Considering the high correlation of melt-pool size and build quality of a part fabricated by a laser power bed fusion (L-PBF) process, it is important to understand what are the major thermal factors that affect melt-pool size during the build process. This paper conducts an experimental investigation on how interlayer temperature affects the melt-pool morphology through a case study of a square-canonical part of Inconel 718 built with the EOS M280 system. Interlayer temperature is the layer temperature after powder spreading but before scanning a new layer. This paper examines variations in melt-pool morphology across representative layers with a large difference in interlayer temperature. It also investigates how the melt-pool size variation is affected by local temperature change caused by switching the laser scanning direction from hatch-to-hatch within a single layer. It is observed that the melt-pool half-width has increased by 40% - 100% when the interlayer temperature has increased from 100 °C to 300 °C. On the other hand, the variation of melt-pool dimensions due to local temperature change is less significant under a low interlayer temperature at 100 °C. The difference in melt-pool dimensions due to laser turnaround gets amplified when the interlayer temperature reaches high at 300 °C. Moreover, a trend of melt-pool morphology transitioning from a conduction to a convective heat transfer mode is observed at the interlayer temperature of 300 °C. Results of this paper demonstrate that interlayer temperature plays a critical role in thermal effects on melt-pool morphology, indicating a need of controlling interlayer temperature to improve build quality.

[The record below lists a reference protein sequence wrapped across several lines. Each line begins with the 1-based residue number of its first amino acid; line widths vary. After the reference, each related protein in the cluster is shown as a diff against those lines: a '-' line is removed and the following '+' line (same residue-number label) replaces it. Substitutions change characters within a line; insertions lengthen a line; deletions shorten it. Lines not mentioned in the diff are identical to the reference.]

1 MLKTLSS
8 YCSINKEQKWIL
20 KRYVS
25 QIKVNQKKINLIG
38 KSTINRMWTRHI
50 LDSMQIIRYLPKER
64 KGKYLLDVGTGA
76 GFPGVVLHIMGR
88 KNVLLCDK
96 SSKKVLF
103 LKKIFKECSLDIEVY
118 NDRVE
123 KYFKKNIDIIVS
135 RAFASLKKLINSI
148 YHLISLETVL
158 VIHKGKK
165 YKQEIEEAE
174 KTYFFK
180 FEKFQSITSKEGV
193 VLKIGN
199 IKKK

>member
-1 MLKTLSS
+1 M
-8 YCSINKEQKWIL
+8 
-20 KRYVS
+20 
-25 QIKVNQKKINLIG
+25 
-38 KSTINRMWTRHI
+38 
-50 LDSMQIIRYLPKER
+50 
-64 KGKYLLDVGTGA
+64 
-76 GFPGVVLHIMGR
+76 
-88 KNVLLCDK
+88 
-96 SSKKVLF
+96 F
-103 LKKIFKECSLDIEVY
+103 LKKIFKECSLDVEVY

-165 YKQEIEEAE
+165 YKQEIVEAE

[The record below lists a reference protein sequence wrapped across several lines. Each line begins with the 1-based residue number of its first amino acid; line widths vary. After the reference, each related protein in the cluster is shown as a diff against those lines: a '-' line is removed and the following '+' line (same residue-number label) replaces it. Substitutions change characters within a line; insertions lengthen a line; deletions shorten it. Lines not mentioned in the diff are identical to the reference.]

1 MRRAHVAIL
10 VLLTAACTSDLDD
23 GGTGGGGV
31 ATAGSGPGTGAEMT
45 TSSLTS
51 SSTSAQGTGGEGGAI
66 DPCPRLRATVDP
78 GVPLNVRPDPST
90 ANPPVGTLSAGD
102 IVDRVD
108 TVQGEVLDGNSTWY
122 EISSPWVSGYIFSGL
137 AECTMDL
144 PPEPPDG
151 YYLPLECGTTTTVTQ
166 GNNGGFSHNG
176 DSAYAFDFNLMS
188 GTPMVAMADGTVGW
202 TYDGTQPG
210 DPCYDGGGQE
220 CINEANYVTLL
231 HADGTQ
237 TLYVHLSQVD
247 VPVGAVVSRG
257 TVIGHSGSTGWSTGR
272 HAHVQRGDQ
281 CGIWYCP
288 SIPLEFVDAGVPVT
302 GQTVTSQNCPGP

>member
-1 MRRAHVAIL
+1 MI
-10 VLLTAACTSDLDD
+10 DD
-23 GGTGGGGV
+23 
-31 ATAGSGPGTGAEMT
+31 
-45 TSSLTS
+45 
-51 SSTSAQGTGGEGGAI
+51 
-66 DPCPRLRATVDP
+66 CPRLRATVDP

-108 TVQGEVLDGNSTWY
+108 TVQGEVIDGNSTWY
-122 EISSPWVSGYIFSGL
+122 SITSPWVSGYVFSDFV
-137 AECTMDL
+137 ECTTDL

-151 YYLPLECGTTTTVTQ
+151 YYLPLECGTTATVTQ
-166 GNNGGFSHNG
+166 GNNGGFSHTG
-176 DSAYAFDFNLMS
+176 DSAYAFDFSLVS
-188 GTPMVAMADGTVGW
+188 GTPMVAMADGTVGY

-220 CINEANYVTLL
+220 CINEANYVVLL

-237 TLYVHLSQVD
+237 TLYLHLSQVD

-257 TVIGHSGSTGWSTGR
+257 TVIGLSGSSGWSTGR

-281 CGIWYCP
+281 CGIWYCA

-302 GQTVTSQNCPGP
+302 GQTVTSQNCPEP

All Science Journal Classification (ASJC) codes
- Mechanics of Materials
- Materials Science (miscellaneous)
- Industrial and Manufacturing Engineering
- Engineering (miscellaneous)